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My fascination with PCMCIA cards was created out of “necessity”. Most of my retro computing interest revolves around networking, and I wanted something that could natively attach to modern Wifi networks without the need to maintain an old linksys router just for my retro computers. There are many ways to do this, I just wanted something as clean and compact as possible. I was also left out of being able to use the various ESP based wifi modems as I mainly use an IBM PC110 and it has no serial port without a dock.

At the start I looked at butchering existing ethernet cards and wiring in a wifi232 module coupling together the ethernet PHYs. This was very sketchy and the module was large, no real hope of scaling it down.

I quickly moved onto attempting to make my own entire card. I used a small GAL for some address decoding, a parallel UART chip and a flash chip along side the esp8266. This worked quite well and depending on the crystal selected, when having the divisor at 0 (usually 115200 baud) it would actually be 460800. It was quite feasible to fit this onto a board in a tiny case, but the speed limitations and it only being a serial interface always had me thinking about an ethernet interface instead of or in addition to the UART. I did play with SLIP and various ways to use the serial interface to get onto the LAN, but it was not fast enough or transparent enough for what I wanted.

I came back to trying to emulate an NE2000 card on the ESP8266 (also tried ESP32). It was just too slow though, the interrupt latency on the ESP was already almost my entire 12uS time limit for an I/O cycle, and because of the limited IO on the all the ESP’s I needed to use an I/O expander chip or external multiplexer, and in both cases it was just so slow there was no chance. I even played with using a dual-port sram to act as a place to store the CIS on boot and to simulate the registers but there was just no overcoming how slow the ESP was in handling interrupts and manipulating the external multiplexer or expander. Maybe there were some other approaches but I put this back on to the back burner.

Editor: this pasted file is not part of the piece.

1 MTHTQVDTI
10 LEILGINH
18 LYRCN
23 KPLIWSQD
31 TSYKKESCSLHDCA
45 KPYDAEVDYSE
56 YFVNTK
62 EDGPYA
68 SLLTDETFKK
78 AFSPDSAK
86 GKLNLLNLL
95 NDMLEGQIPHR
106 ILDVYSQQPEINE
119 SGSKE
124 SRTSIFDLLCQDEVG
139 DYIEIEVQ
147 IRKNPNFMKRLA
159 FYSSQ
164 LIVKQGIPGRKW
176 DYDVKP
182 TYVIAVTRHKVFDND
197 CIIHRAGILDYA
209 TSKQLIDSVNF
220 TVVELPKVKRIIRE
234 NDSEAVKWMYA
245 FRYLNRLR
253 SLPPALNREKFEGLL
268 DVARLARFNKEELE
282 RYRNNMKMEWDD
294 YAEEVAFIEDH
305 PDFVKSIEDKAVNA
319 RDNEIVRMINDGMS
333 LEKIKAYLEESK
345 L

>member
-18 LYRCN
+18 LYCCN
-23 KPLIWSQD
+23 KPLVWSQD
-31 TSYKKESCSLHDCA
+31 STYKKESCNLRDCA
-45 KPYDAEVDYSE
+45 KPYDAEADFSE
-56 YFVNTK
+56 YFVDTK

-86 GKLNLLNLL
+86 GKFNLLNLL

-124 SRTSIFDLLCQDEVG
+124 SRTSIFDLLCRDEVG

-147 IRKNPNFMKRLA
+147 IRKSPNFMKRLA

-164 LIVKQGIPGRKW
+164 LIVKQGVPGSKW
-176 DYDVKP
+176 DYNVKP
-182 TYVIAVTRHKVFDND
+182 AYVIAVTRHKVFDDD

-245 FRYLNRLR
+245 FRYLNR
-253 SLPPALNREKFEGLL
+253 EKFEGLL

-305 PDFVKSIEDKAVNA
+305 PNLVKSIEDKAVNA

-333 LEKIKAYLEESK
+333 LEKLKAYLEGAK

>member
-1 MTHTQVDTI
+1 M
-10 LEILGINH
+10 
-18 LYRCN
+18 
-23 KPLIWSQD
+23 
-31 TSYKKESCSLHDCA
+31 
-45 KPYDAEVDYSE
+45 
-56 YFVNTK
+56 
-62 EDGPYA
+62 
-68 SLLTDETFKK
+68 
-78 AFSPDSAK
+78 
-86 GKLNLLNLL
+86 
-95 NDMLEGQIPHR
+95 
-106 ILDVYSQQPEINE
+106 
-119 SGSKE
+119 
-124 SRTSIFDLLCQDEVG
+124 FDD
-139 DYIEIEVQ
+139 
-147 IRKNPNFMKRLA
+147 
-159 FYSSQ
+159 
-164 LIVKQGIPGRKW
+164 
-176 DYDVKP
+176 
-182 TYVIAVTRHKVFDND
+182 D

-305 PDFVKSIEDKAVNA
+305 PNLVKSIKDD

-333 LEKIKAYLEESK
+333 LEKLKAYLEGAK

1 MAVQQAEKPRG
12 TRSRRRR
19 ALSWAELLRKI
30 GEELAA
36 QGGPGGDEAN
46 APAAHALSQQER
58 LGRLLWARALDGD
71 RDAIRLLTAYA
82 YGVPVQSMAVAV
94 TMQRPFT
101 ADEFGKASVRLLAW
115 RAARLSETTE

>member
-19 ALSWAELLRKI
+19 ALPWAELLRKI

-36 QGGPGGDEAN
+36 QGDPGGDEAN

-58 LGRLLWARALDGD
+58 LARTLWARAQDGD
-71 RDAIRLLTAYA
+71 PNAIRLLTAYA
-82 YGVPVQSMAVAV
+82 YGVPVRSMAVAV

Then I saw the work by Ian Scott on the PicoGUS that was using a Rasberry Pi Pico to talk to an ISA bus. This brought the Pico to my attention and I quickly connected one to the PCMCIA bus to play around. I quickly saw that the interrupt latency for the PIO was very low, and the PIO itself allowed some very fast and easy coordination of the I/O wait signals and other potential multiplexing and that is how I arrived where I am at now.

It is a very simple design. I use a CPLD to handle some of the “glue logic”, and to deal with the multiplexing, and it has the added benefit of having 3.3V I/O which is compatible with the Pico, but the I/O is also 5V tolerant which is compatible with the PCMCIA bus.

Next steps, I would like to encapsulate it into a card much like the legacy wifi cards. There will be some bonus functionality available through the USB port operating in host mode.

And depending on mechanical limitations perhaps an audio jack. That may get left to a larger version of the card with more functionality in the future. With the Pico there are so many possibilities.”

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